THE DOLLIES CELEBRATE AROUND THE WORLD

This latest addition to the Engelpuppen Dollies series offers a celebration of celebrations.
Leech (The Dollies Put on a Play, 2014, etc.) offers a work that serves as both a picture book for children and an international look-book for doll collectors. It continues the format established in her previous book: color photographs of costumed dolls on custom sets, with all the details—from the hairdos to the props—inviting close study. The dolls all look like young children, carefully costumed and coiffed to match their countries of origin. Each spread depicts a celebration particular to a single country or region—one for each month of the year, plus New Year’s Day. The text provides a caption for each photograph, offering a short description of the holiday at hand. It covers the Chinese New Year, Brazilian Carnival, Japan’s Doll Festival (or Hinamatsuri), Australia and New Zealand’s ANZAC Day, and France’s Bastille Day, among others. For some holidays, a photographic backdrop helps create the air of an authentic location in the Outback, the Irish countryside or London. But readers may wonder about the author’s choice to present the dolls as residents of each locale, when a close look at their faces reveals serious limits to their diversity—take away the clothes, the hair, and the skin tone, and they all simply look like Caucasian toddlers. The costumes, settings and props are all exquisite. However, the author clearly paid less attention to details in the text itself. For example, the book incorrectly claims that Brazil’s Carnival is celebrated “forty days before Easter”; it’s actually celebrated up to six days prior to Ash Wednesday, which is 46 days before Easter. Less important, but misleading, is the assignment of Chinese New Year and Carnival to months in which they don’t always take place—Chinese New Year will be in February in 2015, for example.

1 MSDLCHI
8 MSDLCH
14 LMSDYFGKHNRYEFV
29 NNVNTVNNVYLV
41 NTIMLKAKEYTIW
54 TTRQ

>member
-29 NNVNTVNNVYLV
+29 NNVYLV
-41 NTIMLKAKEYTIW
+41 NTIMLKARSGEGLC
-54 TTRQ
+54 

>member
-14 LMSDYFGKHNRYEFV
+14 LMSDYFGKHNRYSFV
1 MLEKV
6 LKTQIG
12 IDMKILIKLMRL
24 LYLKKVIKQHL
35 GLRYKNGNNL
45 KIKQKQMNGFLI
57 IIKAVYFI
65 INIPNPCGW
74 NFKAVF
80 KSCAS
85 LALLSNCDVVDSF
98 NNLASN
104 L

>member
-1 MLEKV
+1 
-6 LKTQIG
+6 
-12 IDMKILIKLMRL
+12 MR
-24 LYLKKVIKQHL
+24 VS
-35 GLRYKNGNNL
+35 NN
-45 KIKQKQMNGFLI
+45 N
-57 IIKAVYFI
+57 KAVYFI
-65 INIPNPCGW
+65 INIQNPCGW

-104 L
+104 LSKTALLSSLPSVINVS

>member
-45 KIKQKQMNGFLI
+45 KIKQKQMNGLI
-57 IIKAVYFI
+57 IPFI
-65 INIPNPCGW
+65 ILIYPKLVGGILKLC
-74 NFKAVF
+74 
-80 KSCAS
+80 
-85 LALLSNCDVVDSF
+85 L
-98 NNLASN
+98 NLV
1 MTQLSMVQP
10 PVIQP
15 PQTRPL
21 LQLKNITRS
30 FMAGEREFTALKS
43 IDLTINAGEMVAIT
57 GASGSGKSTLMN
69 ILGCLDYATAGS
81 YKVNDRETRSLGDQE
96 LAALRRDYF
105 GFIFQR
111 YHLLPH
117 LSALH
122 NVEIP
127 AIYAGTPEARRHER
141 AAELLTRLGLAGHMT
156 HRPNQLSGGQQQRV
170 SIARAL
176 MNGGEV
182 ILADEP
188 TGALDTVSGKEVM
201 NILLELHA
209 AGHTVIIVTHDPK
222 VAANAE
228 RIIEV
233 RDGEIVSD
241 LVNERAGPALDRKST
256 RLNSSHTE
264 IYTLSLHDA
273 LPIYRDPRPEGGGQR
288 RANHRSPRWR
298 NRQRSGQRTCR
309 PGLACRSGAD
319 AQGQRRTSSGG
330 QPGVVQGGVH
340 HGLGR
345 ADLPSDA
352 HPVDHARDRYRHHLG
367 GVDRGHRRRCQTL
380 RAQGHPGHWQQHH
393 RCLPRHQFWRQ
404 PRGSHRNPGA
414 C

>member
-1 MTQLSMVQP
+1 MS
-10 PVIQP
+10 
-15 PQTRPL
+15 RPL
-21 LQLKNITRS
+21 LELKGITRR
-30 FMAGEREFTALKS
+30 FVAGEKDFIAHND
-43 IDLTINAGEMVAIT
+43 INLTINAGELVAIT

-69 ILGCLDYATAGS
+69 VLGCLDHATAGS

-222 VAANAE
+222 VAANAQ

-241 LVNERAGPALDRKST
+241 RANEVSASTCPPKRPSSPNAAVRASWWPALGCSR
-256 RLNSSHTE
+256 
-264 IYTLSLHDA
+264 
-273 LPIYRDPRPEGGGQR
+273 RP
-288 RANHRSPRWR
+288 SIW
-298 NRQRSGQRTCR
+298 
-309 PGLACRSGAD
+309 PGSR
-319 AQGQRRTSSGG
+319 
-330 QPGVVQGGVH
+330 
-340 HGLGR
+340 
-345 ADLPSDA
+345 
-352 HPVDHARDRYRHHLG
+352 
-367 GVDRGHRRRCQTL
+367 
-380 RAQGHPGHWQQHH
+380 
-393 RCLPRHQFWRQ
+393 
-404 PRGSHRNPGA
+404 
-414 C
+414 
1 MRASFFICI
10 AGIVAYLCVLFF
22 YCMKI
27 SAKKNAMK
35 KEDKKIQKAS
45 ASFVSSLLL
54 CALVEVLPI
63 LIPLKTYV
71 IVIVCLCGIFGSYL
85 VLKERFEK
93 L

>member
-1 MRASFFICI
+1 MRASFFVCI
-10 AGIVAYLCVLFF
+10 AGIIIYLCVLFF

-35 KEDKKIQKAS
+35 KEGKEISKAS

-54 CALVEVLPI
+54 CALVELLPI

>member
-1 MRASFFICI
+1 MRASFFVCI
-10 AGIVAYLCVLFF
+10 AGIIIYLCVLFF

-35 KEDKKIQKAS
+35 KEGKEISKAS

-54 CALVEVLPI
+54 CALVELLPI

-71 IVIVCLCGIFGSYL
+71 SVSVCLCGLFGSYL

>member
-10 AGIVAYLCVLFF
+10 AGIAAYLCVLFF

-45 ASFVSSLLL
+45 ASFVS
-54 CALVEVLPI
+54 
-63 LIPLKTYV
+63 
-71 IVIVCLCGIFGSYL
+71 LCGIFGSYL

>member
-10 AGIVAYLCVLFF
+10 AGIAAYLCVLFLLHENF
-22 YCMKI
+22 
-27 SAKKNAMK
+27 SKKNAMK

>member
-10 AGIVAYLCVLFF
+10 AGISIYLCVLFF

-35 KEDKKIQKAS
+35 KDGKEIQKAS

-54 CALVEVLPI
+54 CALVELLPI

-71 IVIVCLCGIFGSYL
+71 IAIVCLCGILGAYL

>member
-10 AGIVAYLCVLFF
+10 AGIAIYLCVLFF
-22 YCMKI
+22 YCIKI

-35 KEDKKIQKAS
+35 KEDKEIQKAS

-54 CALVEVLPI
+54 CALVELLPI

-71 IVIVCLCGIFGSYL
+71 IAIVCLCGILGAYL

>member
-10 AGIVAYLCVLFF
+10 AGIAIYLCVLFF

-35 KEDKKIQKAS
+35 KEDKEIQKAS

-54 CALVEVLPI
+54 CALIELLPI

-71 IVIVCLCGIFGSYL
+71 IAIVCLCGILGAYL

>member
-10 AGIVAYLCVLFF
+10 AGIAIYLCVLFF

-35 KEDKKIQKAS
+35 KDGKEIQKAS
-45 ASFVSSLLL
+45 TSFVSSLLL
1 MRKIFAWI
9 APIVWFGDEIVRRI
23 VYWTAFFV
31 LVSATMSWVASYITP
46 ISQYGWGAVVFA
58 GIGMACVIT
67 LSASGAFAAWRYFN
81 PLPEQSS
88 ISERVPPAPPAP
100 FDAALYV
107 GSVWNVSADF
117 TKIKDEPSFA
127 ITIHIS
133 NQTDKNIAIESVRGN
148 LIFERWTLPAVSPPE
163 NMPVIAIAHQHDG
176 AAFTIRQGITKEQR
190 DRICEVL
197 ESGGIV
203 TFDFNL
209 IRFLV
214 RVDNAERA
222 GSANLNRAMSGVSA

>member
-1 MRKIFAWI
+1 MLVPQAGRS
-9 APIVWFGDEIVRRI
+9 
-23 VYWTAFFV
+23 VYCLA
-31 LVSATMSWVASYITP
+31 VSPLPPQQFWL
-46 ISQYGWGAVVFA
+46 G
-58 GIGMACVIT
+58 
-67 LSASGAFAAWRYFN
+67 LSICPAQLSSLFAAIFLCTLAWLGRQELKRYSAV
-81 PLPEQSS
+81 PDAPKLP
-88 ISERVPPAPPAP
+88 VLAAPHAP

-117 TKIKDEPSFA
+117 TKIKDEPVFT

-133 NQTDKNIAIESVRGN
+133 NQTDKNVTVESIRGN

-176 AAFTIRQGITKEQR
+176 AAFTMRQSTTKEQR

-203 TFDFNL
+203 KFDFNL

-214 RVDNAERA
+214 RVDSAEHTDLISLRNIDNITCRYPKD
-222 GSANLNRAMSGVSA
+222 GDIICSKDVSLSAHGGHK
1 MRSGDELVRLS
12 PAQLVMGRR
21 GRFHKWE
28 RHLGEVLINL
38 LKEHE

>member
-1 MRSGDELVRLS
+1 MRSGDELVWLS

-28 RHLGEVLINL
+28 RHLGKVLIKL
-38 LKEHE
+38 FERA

A children’s book that’s strong on beauty, but a bit weak on facts and authentic diversity.

Pub Date: Nov. 3, 2014

ISBN: 978-0984913398

Page Count: 34

Publisher: The Home Press

Review Posted Online: Dec. 9, 2014

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ABIYOYO RETURNS

The seemingly ageless Seeger brings back his renowned giant for another go in a tuneful tale that, like the art, is a bit sketchy, but chockful of worthy messages. Faced with yearly floods and droughts since they’ve cut down all their trees, the townsfolk decide to build a dam—but the project is stymied by a boulder that is too huge to move. Call on Abiyoyo, suggests the granddaughter of the man with the magic wand, then just “Zoop Zoop” him away again. But the rock that Abiyoyo obligingly flings aside smashes the wand. How to avoid Abiyoyo’s destruction now? Sing the monster to sleep, then make it a peaceful, tree-planting member of the community, of course. Seeger sums it up in a postscript: “every community must learn to manage its giants.” Hays, who illustrated the original (1986), creates colorful, if unfinished-looking, scenes featuring a notably multicultural human cast and a towering Cubist fantasy of a giant. The song, based on a Xhosa lullaby, still has that hard-to-resist sing-along potential, and the themes of waging peace, collective action, and the benefits of sound ecological practices are presented in ways that children will both appreciate and enjoy. (Picture book. 5-9)

Pub Date: Oct. 1, 2001

ISBN: 0-689-83271-0

Page Count: 40

Publisher: Simon & Schuster

Review Posted Online: May 20, 2010

Kirkus Reviews Issue: Sept. 15, 2001

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A DOG NAMED SAM

A book that will make young dog-owners smile in recognition and confirm dogless readers' worst suspicions about the mayhem caused by pets, even winsome ones. Sam, who bears passing resemblance to an affable golden retriever, is praised for fetching the family newspaper, and goes on to fetch every other newspaper on the block. In the next story, only the children love Sam's swimming; he is yelled at by lifeguards and fishermen alike when he splashes through every watering hole he can find. Finally, there is woe to the entire family when Sam is bored and lonely for one long night. Boland has an essential message, captured in both both story and illustrations of this Easy-to-Read: Kids and dogs belong together, especially when it's a fun-loving canine like Sam. An appealing tale. (Picture book. 4-8)

Pub Date: April 1, 1996

ISBN: 0-8037-1530-7

Page Count: 40

Publisher: Dial Books

Review Posted Online: May 20, 2010

Kirkus Reviews Issue: Feb. 1, 1996

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